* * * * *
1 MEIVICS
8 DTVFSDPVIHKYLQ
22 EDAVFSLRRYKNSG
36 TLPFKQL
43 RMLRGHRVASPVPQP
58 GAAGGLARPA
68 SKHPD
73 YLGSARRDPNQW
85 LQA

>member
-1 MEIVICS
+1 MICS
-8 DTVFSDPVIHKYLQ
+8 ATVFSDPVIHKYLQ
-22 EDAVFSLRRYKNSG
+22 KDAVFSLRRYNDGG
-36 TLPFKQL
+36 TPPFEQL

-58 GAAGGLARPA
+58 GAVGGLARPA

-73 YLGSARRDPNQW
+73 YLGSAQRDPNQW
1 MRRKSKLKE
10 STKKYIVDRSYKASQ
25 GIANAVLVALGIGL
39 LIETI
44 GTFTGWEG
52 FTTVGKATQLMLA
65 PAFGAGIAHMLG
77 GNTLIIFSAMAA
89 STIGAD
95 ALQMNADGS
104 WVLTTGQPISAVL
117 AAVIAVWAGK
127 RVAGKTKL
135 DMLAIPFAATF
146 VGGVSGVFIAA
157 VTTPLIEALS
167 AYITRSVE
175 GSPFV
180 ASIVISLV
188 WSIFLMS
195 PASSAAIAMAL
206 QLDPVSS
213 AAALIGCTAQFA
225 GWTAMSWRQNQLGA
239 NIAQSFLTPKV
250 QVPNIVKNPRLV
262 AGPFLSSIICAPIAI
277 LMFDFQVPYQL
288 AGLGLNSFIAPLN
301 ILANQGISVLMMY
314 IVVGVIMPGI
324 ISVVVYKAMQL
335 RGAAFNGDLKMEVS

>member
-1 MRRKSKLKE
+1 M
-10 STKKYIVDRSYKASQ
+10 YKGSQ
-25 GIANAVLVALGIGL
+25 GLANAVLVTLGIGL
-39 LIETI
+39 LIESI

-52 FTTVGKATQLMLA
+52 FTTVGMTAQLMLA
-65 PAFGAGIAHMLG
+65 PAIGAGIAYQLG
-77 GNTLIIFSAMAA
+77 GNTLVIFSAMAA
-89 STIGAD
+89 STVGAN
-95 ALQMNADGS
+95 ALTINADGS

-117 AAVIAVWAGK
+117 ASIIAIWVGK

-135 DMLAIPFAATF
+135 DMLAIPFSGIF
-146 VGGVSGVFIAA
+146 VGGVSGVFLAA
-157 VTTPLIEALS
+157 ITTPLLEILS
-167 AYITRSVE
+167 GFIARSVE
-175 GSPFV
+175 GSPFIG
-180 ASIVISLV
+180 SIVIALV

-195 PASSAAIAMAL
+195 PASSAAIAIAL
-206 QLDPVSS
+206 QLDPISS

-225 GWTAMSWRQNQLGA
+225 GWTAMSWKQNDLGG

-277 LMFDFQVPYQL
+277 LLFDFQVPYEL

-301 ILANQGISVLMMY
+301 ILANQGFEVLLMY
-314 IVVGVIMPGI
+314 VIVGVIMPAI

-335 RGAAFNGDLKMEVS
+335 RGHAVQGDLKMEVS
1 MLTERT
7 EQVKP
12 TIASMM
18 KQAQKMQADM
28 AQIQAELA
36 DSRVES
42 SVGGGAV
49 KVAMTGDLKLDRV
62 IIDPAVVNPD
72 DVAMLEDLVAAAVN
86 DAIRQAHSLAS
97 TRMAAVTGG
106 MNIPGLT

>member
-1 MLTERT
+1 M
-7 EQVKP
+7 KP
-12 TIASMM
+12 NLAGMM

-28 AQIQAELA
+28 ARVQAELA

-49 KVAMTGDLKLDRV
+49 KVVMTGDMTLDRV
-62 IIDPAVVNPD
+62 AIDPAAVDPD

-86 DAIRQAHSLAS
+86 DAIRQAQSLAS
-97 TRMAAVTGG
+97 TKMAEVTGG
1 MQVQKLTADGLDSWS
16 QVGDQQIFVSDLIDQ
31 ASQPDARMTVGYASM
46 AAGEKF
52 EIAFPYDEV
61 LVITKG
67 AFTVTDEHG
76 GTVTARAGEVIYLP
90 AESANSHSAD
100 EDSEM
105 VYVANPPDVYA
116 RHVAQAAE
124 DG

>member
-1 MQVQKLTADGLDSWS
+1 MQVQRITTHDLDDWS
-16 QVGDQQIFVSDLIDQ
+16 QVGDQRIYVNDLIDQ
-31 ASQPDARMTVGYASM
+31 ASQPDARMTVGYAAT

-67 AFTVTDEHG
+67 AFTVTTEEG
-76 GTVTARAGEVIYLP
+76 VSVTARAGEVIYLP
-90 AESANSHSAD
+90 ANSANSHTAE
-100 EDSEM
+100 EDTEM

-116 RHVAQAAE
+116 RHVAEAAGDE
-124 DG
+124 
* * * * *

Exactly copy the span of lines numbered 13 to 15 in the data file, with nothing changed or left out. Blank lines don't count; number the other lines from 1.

-8 DTVFSDPVIHKYLQ
+8 ATVFSDPVIHKYLQ
-22 EDAVFSLRRYKNSG